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Picardo urges negotiators to ‘defeat 300 years of history’ and seal post-Brexit deal for Gibraltar and Campo

Johnny Bugeja

Chief Minister Fabian Picardo on Sunday urged the UK and Spain to “defeat 300 years of history” and seal a post-Brexit deal for Gibraltar that protects frontier fluidity in the interests of citizens on both sides of the border.

With just four days to go to the end of the transition period, Mr Picardo said negotiations for a deal for Gibraltar remained ongoing and that agreement was still possible.

He was speaking after the UK and the EU agreed a treaty on Christmas Eve for a future trading relationship that specifically excludes Gibraltar.

Mr Picardo said that as British citizens, Gibraltarians would benefit from the protections in the treaty afforded to people with British nationality.

But he acknowledged too though that the UK/EU agreement was mainly focused on trade and did not address cross-border mobility, the core issue for Gibraltar and the surrounding region.

“It’s not just us that need a resolution to that issue,” the Chief Minister said.

“Cross-frontier workers need a resolution to that issue as well, whether they are current cross-frontier workers or whether they are future cross-frontier workers.”

“The whole region, if we are to create this area of shared prosperity, needs a deal to create that shared prosperity.”

“In other words, we need the deal to go further, to do more, to provide more from the economic engine that is Gibraltar.”

Gibraltar, the UK and Spain have been negotiating a Schengen-style agreement for the Rock that would allow for free movement across the border with Spain and the EU.

In the absence of such a deal, the border would become an external frontier of the EU requiring passports to be stamped and risking the likelihood of lengthy delays and a knock-on economic hit for the Rock and the Campo.

Mr Picardo would not be drawn on reports in the Spanish media suggesting the last stumbling block relates to Spain’s insistence on having its own officers present in Gibraltar to conduct Schengen checks alongside immigration counterparts here at the port and airport.

Other reports suggested a solution may lie in having those checks conducted by officers from Frontex – the European Borders and Coastguard Agency – with Spain acting as the key link for Schengen members.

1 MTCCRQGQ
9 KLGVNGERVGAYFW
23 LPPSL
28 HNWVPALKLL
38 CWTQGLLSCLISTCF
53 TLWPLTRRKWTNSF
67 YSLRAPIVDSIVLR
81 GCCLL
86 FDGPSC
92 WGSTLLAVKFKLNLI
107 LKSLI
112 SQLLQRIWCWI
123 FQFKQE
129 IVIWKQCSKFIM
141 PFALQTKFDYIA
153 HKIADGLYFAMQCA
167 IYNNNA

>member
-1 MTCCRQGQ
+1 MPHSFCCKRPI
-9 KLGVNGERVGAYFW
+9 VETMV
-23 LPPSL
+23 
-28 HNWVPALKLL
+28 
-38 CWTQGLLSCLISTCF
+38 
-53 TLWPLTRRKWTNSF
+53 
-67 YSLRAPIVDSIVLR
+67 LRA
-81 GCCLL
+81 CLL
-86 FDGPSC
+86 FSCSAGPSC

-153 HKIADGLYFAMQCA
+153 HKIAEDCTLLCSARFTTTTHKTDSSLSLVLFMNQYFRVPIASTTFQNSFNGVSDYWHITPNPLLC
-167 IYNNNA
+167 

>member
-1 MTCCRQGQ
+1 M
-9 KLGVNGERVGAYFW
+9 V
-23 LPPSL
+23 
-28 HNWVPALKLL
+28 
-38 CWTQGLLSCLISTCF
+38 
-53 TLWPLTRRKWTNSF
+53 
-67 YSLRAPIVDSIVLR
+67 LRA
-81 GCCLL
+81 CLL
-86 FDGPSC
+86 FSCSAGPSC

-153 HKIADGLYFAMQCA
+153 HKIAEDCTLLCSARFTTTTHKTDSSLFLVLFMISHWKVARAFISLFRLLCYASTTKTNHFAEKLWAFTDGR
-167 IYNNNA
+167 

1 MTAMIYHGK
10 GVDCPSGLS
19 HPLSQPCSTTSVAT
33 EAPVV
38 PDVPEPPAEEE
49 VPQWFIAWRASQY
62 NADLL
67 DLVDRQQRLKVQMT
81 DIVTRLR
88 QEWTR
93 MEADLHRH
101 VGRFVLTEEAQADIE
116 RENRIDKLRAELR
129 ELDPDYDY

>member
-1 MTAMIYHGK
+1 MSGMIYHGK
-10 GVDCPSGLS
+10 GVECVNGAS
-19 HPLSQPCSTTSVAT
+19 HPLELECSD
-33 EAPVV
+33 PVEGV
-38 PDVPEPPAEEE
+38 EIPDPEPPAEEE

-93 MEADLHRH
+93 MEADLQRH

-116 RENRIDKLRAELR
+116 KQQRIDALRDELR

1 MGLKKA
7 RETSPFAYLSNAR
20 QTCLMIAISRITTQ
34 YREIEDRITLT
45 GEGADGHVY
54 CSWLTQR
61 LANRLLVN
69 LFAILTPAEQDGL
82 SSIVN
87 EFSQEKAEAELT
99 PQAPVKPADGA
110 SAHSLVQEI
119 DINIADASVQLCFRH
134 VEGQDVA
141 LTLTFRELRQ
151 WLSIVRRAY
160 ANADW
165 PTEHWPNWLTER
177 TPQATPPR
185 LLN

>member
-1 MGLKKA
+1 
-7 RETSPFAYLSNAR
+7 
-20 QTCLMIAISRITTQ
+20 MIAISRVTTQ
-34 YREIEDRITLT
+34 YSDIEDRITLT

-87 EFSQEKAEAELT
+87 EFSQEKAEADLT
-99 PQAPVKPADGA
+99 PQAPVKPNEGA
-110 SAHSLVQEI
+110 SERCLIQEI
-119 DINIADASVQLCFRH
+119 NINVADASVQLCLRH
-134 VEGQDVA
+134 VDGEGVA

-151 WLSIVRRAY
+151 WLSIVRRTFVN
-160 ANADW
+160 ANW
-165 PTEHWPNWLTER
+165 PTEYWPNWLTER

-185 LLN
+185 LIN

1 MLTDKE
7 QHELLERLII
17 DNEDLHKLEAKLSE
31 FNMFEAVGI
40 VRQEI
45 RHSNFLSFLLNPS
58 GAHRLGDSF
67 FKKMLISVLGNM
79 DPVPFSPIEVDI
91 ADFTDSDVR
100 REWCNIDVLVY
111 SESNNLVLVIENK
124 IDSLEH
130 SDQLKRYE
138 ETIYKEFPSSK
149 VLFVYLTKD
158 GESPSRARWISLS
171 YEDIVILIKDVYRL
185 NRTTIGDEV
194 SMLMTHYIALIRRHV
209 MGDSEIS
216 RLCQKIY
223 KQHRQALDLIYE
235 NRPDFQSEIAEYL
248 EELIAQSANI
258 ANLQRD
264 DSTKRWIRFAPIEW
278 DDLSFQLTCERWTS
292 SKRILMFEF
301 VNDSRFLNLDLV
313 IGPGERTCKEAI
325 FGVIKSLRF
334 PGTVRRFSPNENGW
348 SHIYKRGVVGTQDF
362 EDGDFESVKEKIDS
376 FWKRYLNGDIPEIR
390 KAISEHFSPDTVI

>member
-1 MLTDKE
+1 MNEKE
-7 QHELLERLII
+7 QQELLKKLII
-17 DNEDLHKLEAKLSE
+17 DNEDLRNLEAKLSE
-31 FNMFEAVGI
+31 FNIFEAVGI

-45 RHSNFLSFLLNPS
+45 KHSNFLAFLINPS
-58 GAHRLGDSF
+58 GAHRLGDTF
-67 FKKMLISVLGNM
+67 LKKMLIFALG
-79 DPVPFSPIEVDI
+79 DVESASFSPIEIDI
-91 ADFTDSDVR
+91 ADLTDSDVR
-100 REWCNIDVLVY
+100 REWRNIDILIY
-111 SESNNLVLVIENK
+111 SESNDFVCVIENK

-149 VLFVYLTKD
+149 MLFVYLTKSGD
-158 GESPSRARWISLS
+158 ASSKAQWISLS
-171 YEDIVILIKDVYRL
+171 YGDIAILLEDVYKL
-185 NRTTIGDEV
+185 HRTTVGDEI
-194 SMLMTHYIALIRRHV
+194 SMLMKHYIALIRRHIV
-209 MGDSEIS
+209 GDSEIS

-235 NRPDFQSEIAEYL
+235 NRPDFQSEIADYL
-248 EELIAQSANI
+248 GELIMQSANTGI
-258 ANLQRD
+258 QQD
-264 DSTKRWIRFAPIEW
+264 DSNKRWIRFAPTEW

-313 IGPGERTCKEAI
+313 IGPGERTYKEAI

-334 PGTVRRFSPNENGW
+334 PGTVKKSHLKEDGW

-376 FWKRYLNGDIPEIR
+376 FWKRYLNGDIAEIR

Both those solutions present a problem for the Gibraltar Government, which from the outset of negotiations set a red line on any Spanish control over who can enter Gibraltar via its port and airport.

Mr Picardo, who has carefully guarded the confidentiality of negotiations spanning several years, said he would neither confirm nor deny those reports, adding this would not help resolve the remaining issues.

Instead, he appealed to negotiators in the UK and Spain to work with Gibraltar to seal the agreement.

“The time has come to grasp the nettle of history, and the nettle stings less if you grab it tight,” he said.

“We can each win only if we all win. And we will definitely all lose if one of us loses.”

“So this is a moment where we have the choice to make for our people, of whether we ensure that none of us loses at this table even if none of us wins, or we ensure that all of us win to ensure that none of us loses.”

“It’s that clear.”

“I’m optimistic that we can get there. I do hope that all sides will give this a final push.”

Mr Picardo said he would “fight every step of the way” until time ran out.

And despite the looming deadline of December 31, he suggested talks could go beyond that date if a solution was in sight.

“When we hit midnight on the 31st of December this year, I will not stop hearing the clock tick, I will keep going,” he said.

“For Gibraltar and for the people around Gibraltar.”

“I am not going to accept defeat. I am going to try and snatch success from the jaws of history, and I believe that all our negotiating partners want the same thing.”

“The issues that divide us from Spain have been clear throughout history, but we are now about to begin the third decade of the third millennium.”

“Surely, we can defeat the 300 years of history that we’ve put behind us and look forward to a better future for our children.”

“I don’t accept that the time stops at the 31st [of December].”


Also on Sunday, Spanish Foreign Minister Arancha Gonzalez Laya said Spain remained committed to negotiating to reach a deal.

In an interview with the Vocento media group, she played down the baggage of the dispute on sovereignty and said it was Spain’s desire to find a solution to the impasse.

“We have a big disagreement on the issue of sovereignty, but that need not be an obstacle to reach an agreement that favours the movement of our citizens and helps us create an area of shared prosperity,” she said.

“What is in play for this territory [meaning Gibraltar], which voted to remain within the EU, is that they could be the ones who the pay the price of the UK’s failure to reach a deal.”

“They are going to end up outside [the EU], and it is very cold outside the EU.”

“We’re still talking, even over the festive period,” she added.

“We will work for a deal until the last moment, and it won’t be because of Spain [if there is no agreement].”

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